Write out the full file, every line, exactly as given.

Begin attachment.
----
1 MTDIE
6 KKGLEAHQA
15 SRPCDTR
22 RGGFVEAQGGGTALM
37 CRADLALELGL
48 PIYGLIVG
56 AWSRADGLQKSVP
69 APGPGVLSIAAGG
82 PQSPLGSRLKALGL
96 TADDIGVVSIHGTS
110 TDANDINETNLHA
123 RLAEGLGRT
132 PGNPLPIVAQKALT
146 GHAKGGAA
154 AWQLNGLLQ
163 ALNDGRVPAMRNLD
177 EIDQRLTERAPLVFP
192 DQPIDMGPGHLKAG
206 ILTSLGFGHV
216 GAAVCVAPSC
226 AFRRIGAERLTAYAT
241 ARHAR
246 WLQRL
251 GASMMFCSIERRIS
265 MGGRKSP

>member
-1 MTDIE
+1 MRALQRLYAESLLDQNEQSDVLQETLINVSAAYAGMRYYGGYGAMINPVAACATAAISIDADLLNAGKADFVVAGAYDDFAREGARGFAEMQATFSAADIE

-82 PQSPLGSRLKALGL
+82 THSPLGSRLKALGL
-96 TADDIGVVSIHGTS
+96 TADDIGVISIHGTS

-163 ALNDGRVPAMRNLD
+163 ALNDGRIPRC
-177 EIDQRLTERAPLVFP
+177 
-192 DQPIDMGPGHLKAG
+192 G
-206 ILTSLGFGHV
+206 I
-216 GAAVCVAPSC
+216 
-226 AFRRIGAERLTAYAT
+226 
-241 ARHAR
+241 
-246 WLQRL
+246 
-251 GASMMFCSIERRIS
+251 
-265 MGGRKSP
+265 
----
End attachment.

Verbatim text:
1 MTDIE
6 KKGLEAHQA
15 SRPCDTR
22 RGGFVEAQGGGTALM
37 CRADLALELGL
48 PIYGLIVG
56 AWSRADGLQKSVP
69 APGPGVLSIAAGG
82 PQSPLGSRLKALGL
96 TADDIGVVSIHGTS
110 TDANDINETNLHA
123 RLAEGLGRT
132 PGNPLPIVAQKALT
146 GHAKGGAA
154 AWQLNGLLQ
163 ALNDGRVPAMRNLD
177 EIDQRLTERAPLVFP
192 DQPIDMGPGHLKAG
206 ILTSLGFGHV
216 GAAVCVAPSC
226 AFRRIGAERLTAYAT
241 ARHAR
246 WLQRL
251 GASMMFCSIERRIS
265 MGGRKSP

>member
-1 MTDIE
+1 MRALQRLYAESLLDQNEQSDVLQETLINVSAAYAGMRYYGGYGAMINPVAACATAAISIDADLLNAGKADFVVAGAYDDFAREGARGFAEMQATFSAADIE

-82 PQSPLGSRLKALGL
+82 THSPLGSRLKALGL
-96 TADDIGVVSIHGTS
+96 TADDIGVISIHGTS

-163 ALNDGRVPAMRNLD
+163 ALNDGRIPRC
-177 EIDQRLTERAPLVFP
+177 
-192 DQPIDMGPGHLKAG
+192 G
-206 ILTSLGFGHV
+206 I
-216 GAAVCVAPSC
+216 
-226 AFRRIGAERLTAYAT
+226 
-241 ARHAR
+241 
-246 WLQRL
+246 
-251 GASMMFCSIERRIS
+251 
-265 MGGRKSP
+265 